While many people plan to spend Mother’s Day honoring the women who’ve raised them and had a positive impact on their lives, millions of African American women will spend the day sitting behind bars—not because they’ve been convicted of a crime, but because they can’t afford to bail themselves out of jail as they await trial.
Each day, about 700,000 people are crammed into local jails across the country while the mass majority are held in custody simply because they don’t have the money to post bail. As a result, the U.S. jail system is overpopulated with mostly black, brown, and poor people who’ve committed low level, non-violent offenses. Of the 220,000 women currently locked up, 60% are being held in jail pretrial, 80% are mothers, and 60% are black. While spending time in jail can place a heavy burden on anyone who’s detained, it can be especially costly for mothers who risk losing their jobs, homes, and children.
To help remedy this epidemic, the National Bail Out Collective is raising money to reunite incarcerated mothers with their children for Mother’s Day. The organization, which consists of black organizers and lawyers, is also calling for an end to the cash bail system and mass incarceration altogether.
Freeing Black Mothers
On May 6, the group launched the #FreeBlackMommas campaign for a second consecutive year in partnership with grassroots orgs like Southerners on New Ground, Black Alliance for Just Immigration, and the Dream Defenders. The National Bail Out Collective said the campaign echoes the efforts of African Americans who legally bought the freedom of their loved ones during slavery.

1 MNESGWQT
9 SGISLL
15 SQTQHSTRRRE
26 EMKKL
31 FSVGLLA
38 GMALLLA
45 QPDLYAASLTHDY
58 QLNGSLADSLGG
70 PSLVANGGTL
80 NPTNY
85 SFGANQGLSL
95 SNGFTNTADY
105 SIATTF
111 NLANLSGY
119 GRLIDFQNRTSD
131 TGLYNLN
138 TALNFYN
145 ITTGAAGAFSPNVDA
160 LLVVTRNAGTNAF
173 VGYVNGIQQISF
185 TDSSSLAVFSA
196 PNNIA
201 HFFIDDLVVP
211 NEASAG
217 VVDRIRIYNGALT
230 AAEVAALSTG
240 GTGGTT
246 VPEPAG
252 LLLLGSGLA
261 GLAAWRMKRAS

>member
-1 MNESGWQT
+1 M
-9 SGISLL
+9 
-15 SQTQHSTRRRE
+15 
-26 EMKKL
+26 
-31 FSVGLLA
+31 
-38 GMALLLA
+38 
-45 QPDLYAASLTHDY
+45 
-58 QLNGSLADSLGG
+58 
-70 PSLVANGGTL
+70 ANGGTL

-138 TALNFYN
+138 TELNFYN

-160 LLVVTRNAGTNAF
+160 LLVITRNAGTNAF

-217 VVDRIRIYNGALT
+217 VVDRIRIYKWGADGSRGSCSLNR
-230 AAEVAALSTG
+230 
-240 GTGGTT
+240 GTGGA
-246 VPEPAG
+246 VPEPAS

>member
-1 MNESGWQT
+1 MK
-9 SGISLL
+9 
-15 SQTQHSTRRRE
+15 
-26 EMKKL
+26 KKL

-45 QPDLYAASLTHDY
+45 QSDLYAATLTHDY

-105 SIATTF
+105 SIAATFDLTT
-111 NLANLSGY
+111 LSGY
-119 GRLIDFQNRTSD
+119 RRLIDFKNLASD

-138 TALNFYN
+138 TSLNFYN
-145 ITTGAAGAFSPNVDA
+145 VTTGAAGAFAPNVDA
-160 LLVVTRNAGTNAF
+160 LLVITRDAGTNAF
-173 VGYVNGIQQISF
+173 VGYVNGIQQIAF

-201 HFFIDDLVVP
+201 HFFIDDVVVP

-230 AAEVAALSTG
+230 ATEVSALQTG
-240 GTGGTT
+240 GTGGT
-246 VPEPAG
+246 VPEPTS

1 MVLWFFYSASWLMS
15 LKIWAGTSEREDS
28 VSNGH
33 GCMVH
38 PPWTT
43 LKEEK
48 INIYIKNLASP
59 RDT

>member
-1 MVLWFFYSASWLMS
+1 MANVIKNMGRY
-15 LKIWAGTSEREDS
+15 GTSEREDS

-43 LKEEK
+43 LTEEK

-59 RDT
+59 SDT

“The Mama’s Day action is rooted in the tradition of our enslaved ancestors who went to every length, including harnessing their collective resources, to purchase each other’s freedom and keep their families together,” the group told Colorlines.
Last year, the National Bail Out Collective raised enough money to release about 100 women who were in jail awaiting trial. The success of their efforts sparked additional fundraising campaigns for Father’s Day, Juneteenth, and Pride. Altogether, about 200 people awaiting trial have been bailed out to return home to their families.
“Last year, we were incredibly motivated by the prospect of being able to move quickly to free our people without having to wait for all the things we’re accustomed to having to wait for—the legislation and litigation,” said Gina Clayton, the executive director of Essie Justice Group which partnered with National Bail Out, reports Fast Company. “The idea that we could go in and immediately raise money to get some of our people home was really compelling.”
Shawn “Jay-Z” Carter supported the cash bail and mass incarceration reform movement earlier this year when his company, RocNation, invested in Promise, an app that provides clients with financial assistance with bail costs and other services to get people out of jail and keep them from going back. The Appolition app is another tool that allows everyday people to join the movement by donating spare change to help an incarcerated person pay their bond.